In a piece of research entitled "Mobile Workers of the European Union: A Challenge for Public Finance?" authors Cinzia Alcidi and Daniel Gros discuss current trends in labour mobility within the European Union, and the challenges faced by the countries from which such a workforce leaves.

The research suggests that in the last ten years, the mobility of workers has increased considerably in the EU. While in 2007 only 2.5 percent of workers had left their home countries, in 2017, the share of the mobile working population of the European Union grew to 3.8 percent. Increasing the mobility of European workers is the result of two factors, states CEPS. The first is the enlargement of the EU to the east having occurred in two waves, and mobility has increased much more, especially after the accession of Romania and Bulgaria to the EU back in 2007. Apart from the east-west direction, recent years have seen more labour force mobility from the southern EU member states to the north, due to debt crisis and unemployment growth.

The latest data referenced by CEPS shows that Romania, Lithuania and Croatia have the highest share of workforce abroad, far above the European average. Nearly 20 percent of Romanian citizens earn their money in other EU member states, in Lithuania it is 14.8 percent, and in Croatia, 13.9 percent. For Croatian economists, such data doesn't really come as a surprise.

"Increasing emigration over the last few years was expected, and the experience of other new EU member states has shown that after EU accession and the labour market opening, emigration strongly increased, and in Croatia, the problem of emigration is further underlined by weak [domestic] economic indicators.

Croatia had one of the longest recessions in Europe, lasting six years in total. At the same time, even after recovery began, the growth dynamics remained insufficient in bringing Croatia closer to the EU's economic growth. Today, Croatia, after Bulgaria, is the least developed country,'' says OTP banka's economist Zdeslav Šantić.

"The accelerated outflow of the working-age population is particularly evident with the opening up of [Croatia's access to] the single European market since 2013, which was further strengthened by the deep recession in Croatia. However, with the exit from the migrant crisis, emigration from Croatia, especially among the working-age population, has not diminished but accelerated. Migration motives can be different - from differences in incomes, to employment opportunities, to structural factors,'' emphasised Zrinka Živković Matijević, an analyst from RBA.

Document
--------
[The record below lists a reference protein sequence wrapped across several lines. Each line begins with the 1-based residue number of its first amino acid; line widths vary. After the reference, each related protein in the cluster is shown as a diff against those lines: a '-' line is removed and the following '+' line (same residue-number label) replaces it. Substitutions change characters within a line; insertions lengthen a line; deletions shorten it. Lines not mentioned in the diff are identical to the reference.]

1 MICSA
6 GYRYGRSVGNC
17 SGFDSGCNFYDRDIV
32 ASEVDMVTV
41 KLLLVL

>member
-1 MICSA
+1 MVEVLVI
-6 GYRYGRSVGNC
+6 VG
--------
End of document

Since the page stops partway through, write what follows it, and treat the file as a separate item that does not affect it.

"The very last factors - a weak institutional environment and (unfavourable) expectations of future economic prosperity (quality of education, satisfaction and trust in politics, future opportunities for generations to come) - are the most common motives for migration of citizens of a particular state who have a higher level of education. In that context, it isn't surprising that the countries which the most emigration are those with the lowest social progress index.

Regarding the convergence of wages, the fact is that at the very beginning of the transition process, Croatia had a high exchange rate, ie, a higher level of wage adjustment with the EU compared to other new members, following only Slovenia, the RBA analyst said.

"Meanwhile, the pace of wage growth and the standard of measured purchasing power parity in other countries has increased considerably since 2004, while GDP measured by the purchasing power parity in relation to the EU 28 average remains at approximately the same level (around 60 percent of the EU average), stagnant or comparatively behind,'' explained Živković Matijević.

Unfortunately, in Croatia, the problem of emigration is not a consequence of current economic trends, Šantić added, saying that the high perception of corruption and nepotism, inefficient state institutions, the huge importance the state carries in overall economic trends and the lack of transparency in the public sector further encourage young people to leave.

"When talking about the emigration of young people, it's worth mentioning that there's a lack of a housing care strategy. There's no regulated rental market yet, but young people have only the option of buying property through multi-year borrowing, and government measures are aimed solely at boosting property purchases,''

An interesting detail in the CEPS survey is the share of faculty-educated mobile workers. Although the usual theory often claims that those who find it the "easiest to leave'' are the highly educated, research shows that this is not the case, especially in the case of new EU members such as Croatia.

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Click here for the original article by Tomislav Pili for Poslovni Dnevnik